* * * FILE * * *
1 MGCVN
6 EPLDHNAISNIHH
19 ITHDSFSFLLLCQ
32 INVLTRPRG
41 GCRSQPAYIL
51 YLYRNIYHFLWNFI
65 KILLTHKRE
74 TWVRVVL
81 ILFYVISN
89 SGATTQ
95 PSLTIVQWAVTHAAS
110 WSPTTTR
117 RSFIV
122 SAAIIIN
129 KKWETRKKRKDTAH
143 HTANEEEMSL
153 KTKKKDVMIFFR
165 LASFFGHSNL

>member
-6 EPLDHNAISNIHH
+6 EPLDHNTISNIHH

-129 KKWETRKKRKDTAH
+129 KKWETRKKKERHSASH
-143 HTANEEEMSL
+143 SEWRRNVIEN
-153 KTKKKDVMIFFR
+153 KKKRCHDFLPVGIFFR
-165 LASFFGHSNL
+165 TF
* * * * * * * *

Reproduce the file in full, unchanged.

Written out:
1 MGCVN
6 EPLDHNAISNIHH
19 ITHDSFSFLLLCQ
32 INVLTRPRG
41 GCRSQPAYIL
51 YLYRNIYHFLWNFI
65 KILLTHKRE
74 TWVRVVL
81 ILFYVISN
89 SGATTQ
95 PSLTIVQWAVTHAAS
110 WSPTTTR
117 RSFIV
122 SAAIIIN
129 KKWETRKKRKDTAH
143 HTANEEEMSL
153 KTKKKDVMIFFR
165 LASFFGHSNL

>member
-6 EPLDHNAISNIHH
+6 EPLDHNTISNIHH

-129 KKWETRKKRKDTAH
+129 KKWETRKKKERHSASH
-143 HTANEEEMSL
+143 SEWRRNVIEN
-153 KTKKKDVMIFFR
+153 KKKRCHDFLPVGIFFR
-165 LASFFGHSNL
+165 TF